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Morales-Payán, J.P., J.R. Ortiz, J. Cicero, and F. Taveras. 2003. Digitaria exilis as a crop in the Dominican Republic. p. S1–S3. In: J. Janick and A. Whipkey (eds.), Trends in new crops and new uses. ASHS Press, Alexandria, VA.

Digitaria exilis as a Crop in the Dominican Republic

J. Pablo Morales-Payán, J. Richard Ortiz, Julio Cicero, and Francisco Taveras


Funde [Digitaria exilis (Kippist) Stapf, and Digitaria iburua Stapf, Poaceae] originated in West Africa. It is an important crop in southern Mali, western Burkina Faso, eastern Senegal, northern Guinea, northeastern Nigeria, and southern Niger (Harlan 1993; Jideani 1999) where it is consumed as a cereal. The Dominican name “funde” closely resembles some of the reported African names, such as fundi, findi, and fonio.

Funde and other African crops were introduced to what today is the Dominican Republic (then the Spanish Colony of Santo Domingo) from West Africa in the 15th century (Deive 1974). The crop survived in the island for several centuries, mostly as a weed. It was later adopted by growers as a marginal grain and forage crop, due to its tolerance to soil stress and seasonal droughts. In the 1940s and 1950s, funde received especial attention both in the Dominican Republic and in international settings, because Rafael Trujillo the Dominican Dictator and the international playboy Porfirio Rubirosa allegedly consumed it to improve their virility. That claim has been recently resurrected, with or without reason, and funde has been elevated nearly to the rank of a gourmet or specialty item with aphrodisiac properties.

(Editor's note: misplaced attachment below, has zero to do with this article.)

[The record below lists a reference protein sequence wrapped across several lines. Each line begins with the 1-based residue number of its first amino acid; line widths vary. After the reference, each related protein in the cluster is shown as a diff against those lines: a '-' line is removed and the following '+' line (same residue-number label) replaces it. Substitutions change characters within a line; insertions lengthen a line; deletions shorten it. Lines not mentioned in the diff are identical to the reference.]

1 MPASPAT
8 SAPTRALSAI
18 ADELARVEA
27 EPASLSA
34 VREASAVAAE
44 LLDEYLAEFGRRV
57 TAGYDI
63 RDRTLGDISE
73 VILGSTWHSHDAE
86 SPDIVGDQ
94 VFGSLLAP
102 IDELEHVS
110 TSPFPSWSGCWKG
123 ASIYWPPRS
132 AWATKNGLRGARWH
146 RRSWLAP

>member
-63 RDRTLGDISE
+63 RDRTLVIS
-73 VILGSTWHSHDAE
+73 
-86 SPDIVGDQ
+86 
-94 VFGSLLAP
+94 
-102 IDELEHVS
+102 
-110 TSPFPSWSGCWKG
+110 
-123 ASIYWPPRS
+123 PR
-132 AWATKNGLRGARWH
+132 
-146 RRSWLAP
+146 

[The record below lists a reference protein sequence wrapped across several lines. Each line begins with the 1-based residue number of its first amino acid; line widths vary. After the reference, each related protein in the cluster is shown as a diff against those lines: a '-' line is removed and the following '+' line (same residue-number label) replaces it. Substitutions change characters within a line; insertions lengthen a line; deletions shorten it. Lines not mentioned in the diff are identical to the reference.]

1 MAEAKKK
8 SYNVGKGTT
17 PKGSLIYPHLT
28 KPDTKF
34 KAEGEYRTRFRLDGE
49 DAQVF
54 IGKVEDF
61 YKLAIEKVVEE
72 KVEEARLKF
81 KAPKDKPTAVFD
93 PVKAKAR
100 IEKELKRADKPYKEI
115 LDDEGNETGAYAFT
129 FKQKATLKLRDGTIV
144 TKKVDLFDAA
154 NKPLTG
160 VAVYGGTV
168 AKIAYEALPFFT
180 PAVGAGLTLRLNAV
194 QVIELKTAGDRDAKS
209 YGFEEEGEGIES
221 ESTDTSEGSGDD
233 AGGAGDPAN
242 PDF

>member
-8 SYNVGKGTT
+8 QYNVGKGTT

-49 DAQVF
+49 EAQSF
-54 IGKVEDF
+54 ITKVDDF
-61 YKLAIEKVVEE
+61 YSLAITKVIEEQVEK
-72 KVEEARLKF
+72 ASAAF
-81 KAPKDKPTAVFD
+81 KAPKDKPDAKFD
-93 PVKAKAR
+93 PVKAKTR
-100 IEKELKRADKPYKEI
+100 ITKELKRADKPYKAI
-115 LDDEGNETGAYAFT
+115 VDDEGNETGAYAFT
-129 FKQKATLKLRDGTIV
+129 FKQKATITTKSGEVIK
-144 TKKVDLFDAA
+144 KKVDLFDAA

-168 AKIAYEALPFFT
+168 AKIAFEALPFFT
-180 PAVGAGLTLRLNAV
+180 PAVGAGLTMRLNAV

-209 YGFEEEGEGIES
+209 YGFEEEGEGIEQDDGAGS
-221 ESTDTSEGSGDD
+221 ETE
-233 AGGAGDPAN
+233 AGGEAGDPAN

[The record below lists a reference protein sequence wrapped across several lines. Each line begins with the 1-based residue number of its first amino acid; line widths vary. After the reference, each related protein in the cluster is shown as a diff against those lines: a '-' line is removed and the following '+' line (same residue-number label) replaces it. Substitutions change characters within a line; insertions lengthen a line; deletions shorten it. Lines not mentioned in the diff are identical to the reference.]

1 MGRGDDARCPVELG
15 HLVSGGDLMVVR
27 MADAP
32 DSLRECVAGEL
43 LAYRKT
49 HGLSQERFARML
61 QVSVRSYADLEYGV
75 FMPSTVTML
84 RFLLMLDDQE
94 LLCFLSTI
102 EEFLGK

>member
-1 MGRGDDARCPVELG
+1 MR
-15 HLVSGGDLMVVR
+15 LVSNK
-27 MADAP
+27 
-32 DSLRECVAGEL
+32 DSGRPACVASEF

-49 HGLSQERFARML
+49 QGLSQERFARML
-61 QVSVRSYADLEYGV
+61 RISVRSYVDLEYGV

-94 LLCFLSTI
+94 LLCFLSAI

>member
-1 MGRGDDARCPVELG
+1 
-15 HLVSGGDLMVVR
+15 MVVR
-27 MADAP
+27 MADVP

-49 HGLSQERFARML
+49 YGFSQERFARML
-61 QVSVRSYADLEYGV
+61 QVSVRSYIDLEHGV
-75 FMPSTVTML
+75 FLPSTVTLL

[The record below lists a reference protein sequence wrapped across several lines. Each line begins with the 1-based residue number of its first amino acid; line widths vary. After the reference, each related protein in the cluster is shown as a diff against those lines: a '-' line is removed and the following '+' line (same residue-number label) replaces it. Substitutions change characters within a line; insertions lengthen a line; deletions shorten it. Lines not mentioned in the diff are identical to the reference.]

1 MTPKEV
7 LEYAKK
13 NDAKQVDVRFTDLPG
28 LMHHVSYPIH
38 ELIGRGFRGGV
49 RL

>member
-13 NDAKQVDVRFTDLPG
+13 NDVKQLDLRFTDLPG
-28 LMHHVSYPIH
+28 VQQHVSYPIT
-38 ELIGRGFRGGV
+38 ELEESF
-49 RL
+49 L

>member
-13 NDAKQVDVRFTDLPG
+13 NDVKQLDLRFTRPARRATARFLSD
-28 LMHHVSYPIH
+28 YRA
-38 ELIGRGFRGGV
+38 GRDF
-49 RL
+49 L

For centuries, funde was studied from an historic and folkloric point of view (Deive 1974, 1979), but because of its potential as a specialty crop, it is now been considered for improvement as a cultivated species. The objective of this study was to gather information on the occurrence of Digitaria exilis as a crop in the Dominican Republic.

Due to the lack of technical documentation, interviews were conducted with past or present growers, consumers, marketers, botanists, folklorists, and crop production consultants, in order to compile and document the dispersed knowledge on the crop, utilization and perspectives. When possible, the information provided was verified by crossed reference and/or observed in situ.


In Africa, funde been is known as a savanna plant, which does not prosper in soils with salinity problems, that has low water demands, and survives strong droughts (Harlan 1993; Hilu et al. 1997). Those attributes of the plant remain in the Dominican landraces of funde. However, in soils with good drainage, funde thrives in rainy seasons in the Dominican Republic.

The plant is cultivated abundantly in the province of San Cristóbal, near Santo Domingo. Most growers have about one hectare under production, with dual purpose of grass and grain. It is used as a pasture in marginal areas, were other cultivated grasses do not grow well. A number of phenotypic variants have been observed, and could actually be different genotypes developed by the selection of grain by separate growers over 500 years.

Propagation of funde can be achieved by seed or by transplanting young plants. Seed are rarely sown in rows, but instead are scattered on the soil and lightly covered using tools or branches. The seed germinates with a week of being sown.